Monday, May 25, 2020
Friday, May 22, 2020
The Big News this week seems to be the debates about more “stimulus” in the trillions of dollars. We keep wondering why when we first proposed allocating $2 trillion worth of capital credit to finance new capital formation to be broadly owned and in a non-inflationary way, it was called insanely risky. Not like issuing $6 trillion or more of new money backed only by future tax collections that might never materialize. And then there’s this:
Thursday, May 21, 2020
To hear some people tell it, Monsignor John Augustine Ryan (1869-1945) was not only the greatest social justice advocate who ever lived, he saved the world by inspiring and instituting the New Deal in the 1930s. Neither claim bears up on even the most cursory examination. As we saw in the previous posting on this subject, public, academic, and political opinion had shifted away from an ownership system, and was firmly entrenched in the wage system.
Wednesday, May 20, 2020
In the previous posting on this subject, we noted that where Adam Smith said a thing is worth what the customer is willing to pay for it, David Ricardo said a thing is worth the labor it cost to produce it combined with its scarcity. We then asked the forbidden question, What if it takes immense labor to produce a unique item that nobody wants? That’s where the “labor theory of value” gets more than a little dicey.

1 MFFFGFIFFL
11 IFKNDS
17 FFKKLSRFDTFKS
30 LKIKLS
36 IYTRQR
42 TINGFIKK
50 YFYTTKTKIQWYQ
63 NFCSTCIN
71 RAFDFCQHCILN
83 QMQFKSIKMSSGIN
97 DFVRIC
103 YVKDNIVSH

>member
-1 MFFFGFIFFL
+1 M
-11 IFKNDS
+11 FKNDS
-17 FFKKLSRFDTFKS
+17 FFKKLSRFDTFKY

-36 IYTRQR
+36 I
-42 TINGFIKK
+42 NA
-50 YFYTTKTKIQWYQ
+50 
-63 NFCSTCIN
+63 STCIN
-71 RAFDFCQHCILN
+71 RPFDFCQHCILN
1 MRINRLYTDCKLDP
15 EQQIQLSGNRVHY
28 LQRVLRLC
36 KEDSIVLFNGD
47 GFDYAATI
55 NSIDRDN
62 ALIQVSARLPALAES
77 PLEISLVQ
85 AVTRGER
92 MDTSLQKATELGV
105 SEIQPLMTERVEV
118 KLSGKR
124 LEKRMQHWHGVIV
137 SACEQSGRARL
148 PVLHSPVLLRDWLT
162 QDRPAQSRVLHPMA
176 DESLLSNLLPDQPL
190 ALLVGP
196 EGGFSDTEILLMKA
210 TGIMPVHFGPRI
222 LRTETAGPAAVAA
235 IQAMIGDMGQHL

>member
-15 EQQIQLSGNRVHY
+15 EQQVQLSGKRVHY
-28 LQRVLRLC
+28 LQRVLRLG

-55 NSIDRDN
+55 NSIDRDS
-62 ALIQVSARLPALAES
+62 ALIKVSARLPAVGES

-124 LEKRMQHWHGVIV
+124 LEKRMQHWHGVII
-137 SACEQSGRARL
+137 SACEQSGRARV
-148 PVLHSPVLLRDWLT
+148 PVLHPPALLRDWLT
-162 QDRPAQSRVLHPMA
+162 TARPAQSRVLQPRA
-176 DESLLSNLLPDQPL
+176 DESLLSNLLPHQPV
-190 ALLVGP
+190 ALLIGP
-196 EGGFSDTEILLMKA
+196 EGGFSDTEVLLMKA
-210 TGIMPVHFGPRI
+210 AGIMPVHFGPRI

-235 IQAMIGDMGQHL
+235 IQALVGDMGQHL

Tuesday, May 19, 2020
“It is a truth universally acknowledged, that a single man in possession of a good wife, must be in want of a job.” That, of course, is the famous opening line from fictional author Gianny Austin’s apocryphal novel, Property and Prejudice, a comedy of manners in which ownership of the means of production (except for an economic or political élite) is depicted as being not quite polite, and the characters spend all their time cleverly positioning themselves for higher wages and fixed benefits, and then wondering why prices are so high and why other people keep telling them what to do.
Monday, May 18, 2020
Friday, May 15, 2020